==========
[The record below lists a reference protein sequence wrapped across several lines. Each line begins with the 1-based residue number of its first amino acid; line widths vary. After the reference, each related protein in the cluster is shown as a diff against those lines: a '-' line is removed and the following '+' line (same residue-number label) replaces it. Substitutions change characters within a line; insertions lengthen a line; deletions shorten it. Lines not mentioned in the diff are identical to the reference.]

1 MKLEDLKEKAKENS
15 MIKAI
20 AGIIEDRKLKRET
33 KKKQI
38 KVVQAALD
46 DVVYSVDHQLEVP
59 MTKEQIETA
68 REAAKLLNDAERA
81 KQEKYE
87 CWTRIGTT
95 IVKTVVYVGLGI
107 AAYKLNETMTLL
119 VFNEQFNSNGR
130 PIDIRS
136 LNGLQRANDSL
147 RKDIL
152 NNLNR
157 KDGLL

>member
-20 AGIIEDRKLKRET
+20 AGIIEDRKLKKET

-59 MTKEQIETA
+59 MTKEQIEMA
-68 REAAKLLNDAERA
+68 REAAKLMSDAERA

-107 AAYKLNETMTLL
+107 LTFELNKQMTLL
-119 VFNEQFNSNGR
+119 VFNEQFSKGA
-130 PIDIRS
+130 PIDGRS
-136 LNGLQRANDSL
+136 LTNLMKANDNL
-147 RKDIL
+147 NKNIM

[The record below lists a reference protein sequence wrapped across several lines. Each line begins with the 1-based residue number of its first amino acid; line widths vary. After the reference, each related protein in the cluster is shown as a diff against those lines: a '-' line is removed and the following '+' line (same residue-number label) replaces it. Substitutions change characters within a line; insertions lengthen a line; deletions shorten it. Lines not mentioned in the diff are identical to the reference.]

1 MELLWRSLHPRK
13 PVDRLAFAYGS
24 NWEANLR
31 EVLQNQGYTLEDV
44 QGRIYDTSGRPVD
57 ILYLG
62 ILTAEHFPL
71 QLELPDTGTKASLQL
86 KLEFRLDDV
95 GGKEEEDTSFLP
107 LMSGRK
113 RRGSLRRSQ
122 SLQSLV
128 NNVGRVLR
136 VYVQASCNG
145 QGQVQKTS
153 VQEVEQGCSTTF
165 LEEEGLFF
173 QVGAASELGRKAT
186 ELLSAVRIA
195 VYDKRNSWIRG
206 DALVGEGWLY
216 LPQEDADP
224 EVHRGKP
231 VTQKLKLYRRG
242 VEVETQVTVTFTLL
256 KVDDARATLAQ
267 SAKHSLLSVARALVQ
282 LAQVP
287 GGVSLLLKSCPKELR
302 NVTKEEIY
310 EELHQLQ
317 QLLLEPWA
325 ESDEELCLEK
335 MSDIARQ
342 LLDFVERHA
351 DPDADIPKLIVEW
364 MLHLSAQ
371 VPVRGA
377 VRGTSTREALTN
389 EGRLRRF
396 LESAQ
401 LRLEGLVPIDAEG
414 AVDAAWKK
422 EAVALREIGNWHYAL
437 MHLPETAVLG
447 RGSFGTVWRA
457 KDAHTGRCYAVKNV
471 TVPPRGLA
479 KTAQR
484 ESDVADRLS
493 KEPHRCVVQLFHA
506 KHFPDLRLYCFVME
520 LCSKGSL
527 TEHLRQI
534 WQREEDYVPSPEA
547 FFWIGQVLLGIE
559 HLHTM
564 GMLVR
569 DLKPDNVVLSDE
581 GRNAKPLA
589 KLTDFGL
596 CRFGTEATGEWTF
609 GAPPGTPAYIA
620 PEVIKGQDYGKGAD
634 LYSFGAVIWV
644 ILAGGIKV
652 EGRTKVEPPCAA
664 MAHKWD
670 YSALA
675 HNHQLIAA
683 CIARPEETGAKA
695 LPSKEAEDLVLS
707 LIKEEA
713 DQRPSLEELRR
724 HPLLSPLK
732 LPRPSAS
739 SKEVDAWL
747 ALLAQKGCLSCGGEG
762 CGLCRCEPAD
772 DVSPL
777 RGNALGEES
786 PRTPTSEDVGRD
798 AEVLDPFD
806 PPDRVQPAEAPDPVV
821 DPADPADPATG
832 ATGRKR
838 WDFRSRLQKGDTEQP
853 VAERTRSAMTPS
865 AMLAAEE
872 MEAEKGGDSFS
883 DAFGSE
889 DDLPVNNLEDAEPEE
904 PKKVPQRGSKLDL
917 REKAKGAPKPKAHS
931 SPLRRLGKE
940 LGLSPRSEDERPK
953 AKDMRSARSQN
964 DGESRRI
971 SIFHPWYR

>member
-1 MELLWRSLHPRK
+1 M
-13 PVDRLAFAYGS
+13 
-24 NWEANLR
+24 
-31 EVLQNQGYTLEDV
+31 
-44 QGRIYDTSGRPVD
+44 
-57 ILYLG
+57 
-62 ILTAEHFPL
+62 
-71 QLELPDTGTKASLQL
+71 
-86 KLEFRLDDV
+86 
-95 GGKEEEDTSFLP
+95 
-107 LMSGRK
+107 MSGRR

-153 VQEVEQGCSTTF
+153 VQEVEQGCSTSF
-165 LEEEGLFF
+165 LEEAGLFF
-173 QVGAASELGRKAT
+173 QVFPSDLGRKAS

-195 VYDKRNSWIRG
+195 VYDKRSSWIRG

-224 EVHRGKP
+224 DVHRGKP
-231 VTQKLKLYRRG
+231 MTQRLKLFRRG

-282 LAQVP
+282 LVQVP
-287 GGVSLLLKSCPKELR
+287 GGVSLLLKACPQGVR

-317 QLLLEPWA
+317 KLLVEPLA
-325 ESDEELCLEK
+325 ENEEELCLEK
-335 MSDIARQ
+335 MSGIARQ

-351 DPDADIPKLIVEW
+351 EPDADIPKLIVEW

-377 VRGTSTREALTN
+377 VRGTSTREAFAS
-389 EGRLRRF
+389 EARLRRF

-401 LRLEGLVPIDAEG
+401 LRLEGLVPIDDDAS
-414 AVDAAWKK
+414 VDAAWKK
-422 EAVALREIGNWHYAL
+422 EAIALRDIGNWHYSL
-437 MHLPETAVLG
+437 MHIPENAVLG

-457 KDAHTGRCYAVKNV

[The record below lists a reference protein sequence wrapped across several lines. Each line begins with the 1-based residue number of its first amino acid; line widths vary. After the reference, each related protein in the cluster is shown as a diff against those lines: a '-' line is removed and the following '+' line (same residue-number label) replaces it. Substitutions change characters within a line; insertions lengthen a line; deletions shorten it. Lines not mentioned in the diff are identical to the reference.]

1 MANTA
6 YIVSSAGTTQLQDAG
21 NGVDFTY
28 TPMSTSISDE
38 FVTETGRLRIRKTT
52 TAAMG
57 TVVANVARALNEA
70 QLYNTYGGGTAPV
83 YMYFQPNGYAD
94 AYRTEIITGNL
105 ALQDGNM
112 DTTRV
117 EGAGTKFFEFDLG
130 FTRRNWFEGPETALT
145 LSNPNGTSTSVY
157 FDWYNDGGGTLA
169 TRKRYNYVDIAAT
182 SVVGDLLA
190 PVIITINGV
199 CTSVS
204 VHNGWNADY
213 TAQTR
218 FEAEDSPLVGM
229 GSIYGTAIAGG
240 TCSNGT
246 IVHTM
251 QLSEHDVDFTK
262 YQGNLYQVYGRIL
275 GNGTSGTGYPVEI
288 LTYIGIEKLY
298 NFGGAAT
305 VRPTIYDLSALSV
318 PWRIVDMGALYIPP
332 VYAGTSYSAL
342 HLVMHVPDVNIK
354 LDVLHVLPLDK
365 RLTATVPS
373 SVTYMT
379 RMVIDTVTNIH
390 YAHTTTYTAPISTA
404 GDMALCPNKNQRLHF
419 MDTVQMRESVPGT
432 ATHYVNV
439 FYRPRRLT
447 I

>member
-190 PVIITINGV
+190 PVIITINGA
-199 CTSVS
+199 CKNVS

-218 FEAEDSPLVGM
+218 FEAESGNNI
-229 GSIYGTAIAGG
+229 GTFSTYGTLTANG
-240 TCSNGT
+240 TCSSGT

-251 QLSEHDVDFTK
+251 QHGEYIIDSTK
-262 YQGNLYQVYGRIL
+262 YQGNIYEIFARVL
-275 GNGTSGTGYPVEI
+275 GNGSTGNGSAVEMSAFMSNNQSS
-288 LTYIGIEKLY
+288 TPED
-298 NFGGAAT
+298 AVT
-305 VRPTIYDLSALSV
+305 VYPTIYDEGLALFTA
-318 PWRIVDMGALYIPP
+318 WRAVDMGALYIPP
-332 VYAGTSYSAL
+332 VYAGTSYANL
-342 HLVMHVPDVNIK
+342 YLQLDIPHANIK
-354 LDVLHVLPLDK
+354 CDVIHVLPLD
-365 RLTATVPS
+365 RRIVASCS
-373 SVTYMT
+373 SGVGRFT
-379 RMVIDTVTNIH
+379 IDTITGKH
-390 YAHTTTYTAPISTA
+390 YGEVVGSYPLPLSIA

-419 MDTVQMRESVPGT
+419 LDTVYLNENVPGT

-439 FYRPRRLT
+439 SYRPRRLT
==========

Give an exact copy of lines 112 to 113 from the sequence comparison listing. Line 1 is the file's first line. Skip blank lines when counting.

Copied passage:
713 DQRPSLEELRR
724 HPLLSPLK